The excavations on the Terrace enabled us to make substantial strides toward answering the research questions posed above. Following are our preliminary assessments of the nature of the Çadır Byzantine occupation.
Our excavations revealed two clear major building phases, with a third, and possibly fourth, reworking of the architectural structures. Using ceramics as our dating source, we believe the earliest architectural phase was built in the 6th century. This is by far the most elegant and cleanly built of the Terrace architecture, with nicely cut stones for substantial walls, well-laid flagstone floors, and solidly plastered floors. The ceramic assemblage included every day wares, along with the distinctive African Red Slip wares, including some stamped specimens. (Fig. 6 and 7). This assemblage is notably different from the levels above it, both in quality and quantity of fine ware.
A second building phase took place in the later Middle Byzantine period, perhaps in the 8th or 9th century. Room size was altered, with more numerous smaller rooms constructed, and walls built of smaller stones with a slightly more slipshod building method employed. New floors were constructed, these often of mud plaster rather than flagstone, and the overall occupation seems to be a little less opulent in style. Ceramics now feature Imitation African Red Slip, along with utilitarian wares, some very coarse in nature. The red slip ware is very coarse and is clearly representative of the very last phases of this pottery in the Empire.
We can document what we believe to be a final reworking of the architecture, constituted by very hasty and poorly-constructed thin walls, crooked and seemingly dumped without much care, on top of the previous more substantial architecture. Based on ceramics and one coin found in 2001, this final building phase dates to the 11th century, perhaps just before, or just after, the Battle of Manzikert.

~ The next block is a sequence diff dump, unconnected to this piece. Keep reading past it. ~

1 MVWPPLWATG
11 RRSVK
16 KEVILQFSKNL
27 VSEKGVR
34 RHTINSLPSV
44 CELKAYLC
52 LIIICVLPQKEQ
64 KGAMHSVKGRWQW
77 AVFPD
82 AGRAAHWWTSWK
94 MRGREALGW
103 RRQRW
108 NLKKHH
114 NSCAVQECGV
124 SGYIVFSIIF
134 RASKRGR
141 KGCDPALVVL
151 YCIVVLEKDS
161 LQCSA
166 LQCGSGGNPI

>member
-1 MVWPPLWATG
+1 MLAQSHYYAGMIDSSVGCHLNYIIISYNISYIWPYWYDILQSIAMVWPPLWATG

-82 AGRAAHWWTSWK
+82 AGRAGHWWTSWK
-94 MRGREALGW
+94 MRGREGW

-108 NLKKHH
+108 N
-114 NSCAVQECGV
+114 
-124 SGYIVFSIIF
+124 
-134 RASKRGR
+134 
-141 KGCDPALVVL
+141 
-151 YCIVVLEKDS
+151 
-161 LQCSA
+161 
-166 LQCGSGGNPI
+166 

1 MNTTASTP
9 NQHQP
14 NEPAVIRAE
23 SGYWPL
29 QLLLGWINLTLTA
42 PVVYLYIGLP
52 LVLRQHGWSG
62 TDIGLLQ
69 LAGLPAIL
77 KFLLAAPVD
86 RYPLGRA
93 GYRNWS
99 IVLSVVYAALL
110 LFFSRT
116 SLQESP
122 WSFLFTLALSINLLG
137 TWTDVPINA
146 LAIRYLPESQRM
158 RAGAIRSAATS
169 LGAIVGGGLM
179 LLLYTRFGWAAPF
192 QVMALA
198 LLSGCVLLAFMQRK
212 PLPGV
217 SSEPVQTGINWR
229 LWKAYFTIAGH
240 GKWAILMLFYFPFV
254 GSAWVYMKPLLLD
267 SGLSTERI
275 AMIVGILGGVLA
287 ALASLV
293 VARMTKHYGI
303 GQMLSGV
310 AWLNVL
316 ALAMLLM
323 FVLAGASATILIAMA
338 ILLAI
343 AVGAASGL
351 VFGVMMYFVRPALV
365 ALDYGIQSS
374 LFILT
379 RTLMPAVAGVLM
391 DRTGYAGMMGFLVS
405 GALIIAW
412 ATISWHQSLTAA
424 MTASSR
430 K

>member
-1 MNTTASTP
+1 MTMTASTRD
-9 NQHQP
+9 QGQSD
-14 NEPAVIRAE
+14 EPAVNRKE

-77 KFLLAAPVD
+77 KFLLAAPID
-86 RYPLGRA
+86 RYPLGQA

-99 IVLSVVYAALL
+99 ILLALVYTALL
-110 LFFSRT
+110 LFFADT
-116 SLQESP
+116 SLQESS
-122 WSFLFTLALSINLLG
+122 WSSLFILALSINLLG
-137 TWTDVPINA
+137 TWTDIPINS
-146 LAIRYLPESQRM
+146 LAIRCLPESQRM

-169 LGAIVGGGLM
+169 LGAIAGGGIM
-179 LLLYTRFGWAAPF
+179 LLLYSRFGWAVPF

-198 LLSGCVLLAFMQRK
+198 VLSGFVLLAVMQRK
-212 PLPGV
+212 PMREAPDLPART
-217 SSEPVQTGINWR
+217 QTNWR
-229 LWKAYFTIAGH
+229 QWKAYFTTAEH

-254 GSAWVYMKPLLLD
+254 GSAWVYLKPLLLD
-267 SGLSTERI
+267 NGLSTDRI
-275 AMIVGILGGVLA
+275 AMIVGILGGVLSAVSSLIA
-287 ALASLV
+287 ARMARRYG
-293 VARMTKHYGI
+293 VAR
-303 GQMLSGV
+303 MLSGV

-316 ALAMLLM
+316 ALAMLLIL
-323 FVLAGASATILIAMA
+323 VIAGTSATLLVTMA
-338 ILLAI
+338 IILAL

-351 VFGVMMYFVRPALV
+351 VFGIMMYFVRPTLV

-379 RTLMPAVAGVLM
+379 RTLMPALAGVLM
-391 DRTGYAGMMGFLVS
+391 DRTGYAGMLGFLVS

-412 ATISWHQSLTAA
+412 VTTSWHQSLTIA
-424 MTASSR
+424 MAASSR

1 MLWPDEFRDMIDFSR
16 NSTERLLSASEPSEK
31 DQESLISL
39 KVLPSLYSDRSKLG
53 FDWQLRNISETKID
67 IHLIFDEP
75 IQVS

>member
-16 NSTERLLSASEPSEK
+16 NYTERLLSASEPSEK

Our paleobotanical and paleozoological studies of recovered samples are ongoing. However, preliminary analysis indicates that the occupants on the Terrace were primarily engaged in farming and pastoralist industries. These structures are almost certainly domestic in nature, and therefore most likely constitute farm houses builtjust off the main mound where a different segment of the Byzantine population lived (the soldiers? Clergy? Wealthy landowners?). Based on the architectural remains, the earliest Byzantine occupants (those who built the 6th century buildings) were in good financial shape and lived, at least in this area of the Terrace, in large and well-constructed houses, with large rooms, nice floors, and imported ceramics.
As the centuries passed fortunes dipped a bit. Rooms were made smaller, belongings become more locally produced, and possibly life became just a bit more difficult. Whether these changes are due to local events (a drop in trade relations or product production) or larger events in the Byzantine Empire as a whole, is a question that remains for further investigation at the site. Finally, by the last documented phase of occupation in the 11th century, the residents are continuing to farm, and interestingly, we have solid evidence that they are housing animals in rooms immediately adjacent to their dwellings (something we do not necessarily see in the previous phases of occupation). This may be indicative of the less than stable circumstances residents on the Anatolian Plateau found themselves in during the 11th century. Whatever the reason, it is clear from building remains and styles, that by the 11th century the residents on the Çadır Terrace are living lives far different from their 6th century forebears.